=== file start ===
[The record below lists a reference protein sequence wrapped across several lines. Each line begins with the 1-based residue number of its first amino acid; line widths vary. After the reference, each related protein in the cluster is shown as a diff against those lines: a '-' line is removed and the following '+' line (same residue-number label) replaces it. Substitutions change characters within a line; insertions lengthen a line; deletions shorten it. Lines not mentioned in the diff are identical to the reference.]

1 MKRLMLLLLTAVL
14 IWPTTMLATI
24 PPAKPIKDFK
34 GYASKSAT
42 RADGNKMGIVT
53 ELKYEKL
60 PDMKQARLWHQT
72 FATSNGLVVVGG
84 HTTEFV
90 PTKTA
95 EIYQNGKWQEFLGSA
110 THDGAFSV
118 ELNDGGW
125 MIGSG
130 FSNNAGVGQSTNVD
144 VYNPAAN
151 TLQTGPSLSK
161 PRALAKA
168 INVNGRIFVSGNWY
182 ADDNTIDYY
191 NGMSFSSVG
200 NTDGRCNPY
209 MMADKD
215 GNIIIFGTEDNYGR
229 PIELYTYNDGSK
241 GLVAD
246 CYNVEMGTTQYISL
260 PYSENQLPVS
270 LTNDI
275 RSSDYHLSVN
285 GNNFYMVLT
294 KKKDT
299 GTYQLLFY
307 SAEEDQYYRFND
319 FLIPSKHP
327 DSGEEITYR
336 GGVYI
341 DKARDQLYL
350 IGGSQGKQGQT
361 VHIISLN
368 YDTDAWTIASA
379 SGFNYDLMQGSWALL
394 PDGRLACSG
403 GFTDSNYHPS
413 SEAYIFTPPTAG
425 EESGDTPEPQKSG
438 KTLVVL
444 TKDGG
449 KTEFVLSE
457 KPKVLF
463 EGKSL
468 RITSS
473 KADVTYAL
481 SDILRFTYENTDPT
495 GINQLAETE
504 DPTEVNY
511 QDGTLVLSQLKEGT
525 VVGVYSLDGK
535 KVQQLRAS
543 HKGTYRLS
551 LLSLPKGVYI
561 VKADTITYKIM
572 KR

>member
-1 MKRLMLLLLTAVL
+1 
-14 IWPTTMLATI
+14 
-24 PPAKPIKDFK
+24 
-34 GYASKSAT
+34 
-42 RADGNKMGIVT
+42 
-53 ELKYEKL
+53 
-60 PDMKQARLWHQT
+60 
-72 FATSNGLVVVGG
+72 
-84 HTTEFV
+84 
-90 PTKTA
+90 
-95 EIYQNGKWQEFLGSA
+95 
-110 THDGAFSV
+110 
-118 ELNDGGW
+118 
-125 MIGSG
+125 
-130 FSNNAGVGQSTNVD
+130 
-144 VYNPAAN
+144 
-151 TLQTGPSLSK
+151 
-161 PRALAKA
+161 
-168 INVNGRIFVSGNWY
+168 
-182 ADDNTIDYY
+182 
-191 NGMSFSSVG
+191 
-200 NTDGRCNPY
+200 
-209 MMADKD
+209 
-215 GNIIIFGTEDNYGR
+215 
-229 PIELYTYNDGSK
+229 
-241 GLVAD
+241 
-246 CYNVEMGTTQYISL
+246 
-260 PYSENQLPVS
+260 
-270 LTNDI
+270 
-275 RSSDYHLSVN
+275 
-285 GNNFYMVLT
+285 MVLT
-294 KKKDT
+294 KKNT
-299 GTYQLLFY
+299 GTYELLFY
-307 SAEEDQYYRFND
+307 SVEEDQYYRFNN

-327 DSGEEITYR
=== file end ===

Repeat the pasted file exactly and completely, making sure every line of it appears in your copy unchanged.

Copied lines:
[The record below lists a reference protein sequence wrapped across several lines. Each line begins with the 1-based residue number of its first amino acid; line widths vary. After the reference, each related protein in the cluster is shown as a diff against those lines: a '-' line is removed and the following '+' line (same residue-number label) replaces it. Substitutions change characters within a line; insertions lengthen a line; deletions shorten it. Lines not mentioned in the diff are identical to the reference.]

1 MKRLMLLLLTAVL
14 IWPTTMLATI
24 PPAKPIKDFK
34 GYASKSAT
42 RADGNKMGIVT
53 ELKYEKL
60 PDMKQARLWHQT
72 FATSNGLVVVGG
84 HTTEFV
90 PTKTA
95 EIYQNGKWQEFLGSA
110 THDGAFSV
118 ELNDGGW
125 MIGSG
130 FSNNAGVGQSTNVD
144 VYNPAAN
151 TLQTGPSLSK
161 PRALAKA
168 INVNGRIFVSGNWY
182 ADDNTIDYY
191 NGMSFSSVG
200 NTDGRCNPY
209 MMADKD
215 GNIIIFGTEDNYGR
229 PIELYTYNDGSK
241 GLVAD
246 CYNVEMGTTQYISL
260 PYSENQLPVS
270 LTNDI
275 RSSDYHLSVN
285 GNNFYMVLT
294 KKKDT
299 GTYQLLFY
307 SAEEDQYYRFND
319 FLIPSKHP
327 DSGEEITYR
336 GGVYI
341 DKARDQLYL
350 IGGSQGKQGQT
361 VHIISLN
368 YDTDAWTIASA
379 SGFNYDLMQGSWALL
394 PDGRLACSG
403 GFTDSNYHPS
413 SEAYIFTPPTAG
425 EESGDTPEPQKSG
438 KTLVVL
444 TKDGG
449 KTEFVLSE
457 KPKVLF
463 EGKSL
468 RITSS
473 KADVTYAL
481 SDILRFTYENTDPT
495 GINQLAETE
504 DPTEVNY
511 QDGTLVLSQLKEGT
525 VVGVYSLDGK
535 KVQQLRAS
543 HKGTYRLS
551 LLSLPKGVYI
561 VKADTITYKIM
572 KR

>member
-1 MKRLMLLLLTAVL
+1 
-14 IWPTTMLATI
+14 
-24 PPAKPIKDFK
+24 
-34 GYASKSAT
+34 
-42 RADGNKMGIVT
+42 
-53 ELKYEKL
+53 
-60 PDMKQARLWHQT
+60 
-72 FATSNGLVVVGG
+72 
-84 HTTEFV
+84 
-90 PTKTA
+90 
-95 EIYQNGKWQEFLGSA
+95 
-110 THDGAFSV
+110 
-118 ELNDGGW
+118 
-125 MIGSG
+125 
-130 FSNNAGVGQSTNVD
+130 
-144 VYNPAAN
+144 
-151 TLQTGPSLSK
+151 
-161 PRALAKA
+161 
-168 INVNGRIFVSGNWY
+168 
-182 ADDNTIDYY
+182 
-191 NGMSFSSVG
+191 
-200 NTDGRCNPY
+200 
-209 MMADKD
+209 
-215 GNIIIFGTEDNYGR
+215 
-229 PIELYTYNDGSK
+229 
-241 GLVAD
+241 
-246 CYNVEMGTTQYISL
+246 
-260 PYSENQLPVS
+260 
-270 LTNDI
+270 
-275 RSSDYHLSVN
+275 
-285 GNNFYMVLT
+285 MVLT
-294 KKKDT
+294 KKNT
-299 GTYQLLFY
+299 GTYELLFY
-307 SAEEDQYYRFND
+307 SVEEDQYYRFNN

-327 DSGEEITYR